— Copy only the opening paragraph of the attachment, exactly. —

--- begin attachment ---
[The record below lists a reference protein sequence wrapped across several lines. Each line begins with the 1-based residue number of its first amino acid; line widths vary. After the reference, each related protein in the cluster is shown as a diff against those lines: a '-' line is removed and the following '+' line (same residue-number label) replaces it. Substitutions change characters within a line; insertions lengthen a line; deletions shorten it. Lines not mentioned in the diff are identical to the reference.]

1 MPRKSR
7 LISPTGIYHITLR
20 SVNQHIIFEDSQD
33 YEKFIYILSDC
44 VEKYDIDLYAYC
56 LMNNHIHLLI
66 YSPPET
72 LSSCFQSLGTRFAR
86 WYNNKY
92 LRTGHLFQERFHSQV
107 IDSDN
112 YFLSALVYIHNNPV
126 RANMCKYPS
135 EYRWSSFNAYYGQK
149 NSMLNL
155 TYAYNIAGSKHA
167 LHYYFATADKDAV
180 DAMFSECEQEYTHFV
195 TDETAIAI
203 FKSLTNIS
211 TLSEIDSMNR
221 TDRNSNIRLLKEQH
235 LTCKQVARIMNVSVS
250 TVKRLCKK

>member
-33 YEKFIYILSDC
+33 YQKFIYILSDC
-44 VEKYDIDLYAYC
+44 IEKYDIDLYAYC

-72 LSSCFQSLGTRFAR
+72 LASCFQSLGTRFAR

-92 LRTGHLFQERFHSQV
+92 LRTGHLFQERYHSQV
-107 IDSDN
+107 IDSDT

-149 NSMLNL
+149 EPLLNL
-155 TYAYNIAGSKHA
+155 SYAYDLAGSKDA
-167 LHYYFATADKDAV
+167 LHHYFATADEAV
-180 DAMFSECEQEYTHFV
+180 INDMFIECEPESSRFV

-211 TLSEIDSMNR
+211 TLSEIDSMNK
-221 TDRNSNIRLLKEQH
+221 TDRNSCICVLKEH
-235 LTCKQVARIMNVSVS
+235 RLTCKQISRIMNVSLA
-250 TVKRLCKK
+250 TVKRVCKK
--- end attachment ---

[The record below lists a reference protein sequence wrapped across several lines. Each line begins with the 1-based residue number of its first amino acid; line widths vary. After the reference, each related protein in the cluster is shown as a diff against those lines: a '-' line is removed and the following '+' line (same residue-number label) replaces it. Substitutions change characters within a line; insertions lengthen a line; deletions shorten it. Lines not mentioned in the diff are identical to the reference.]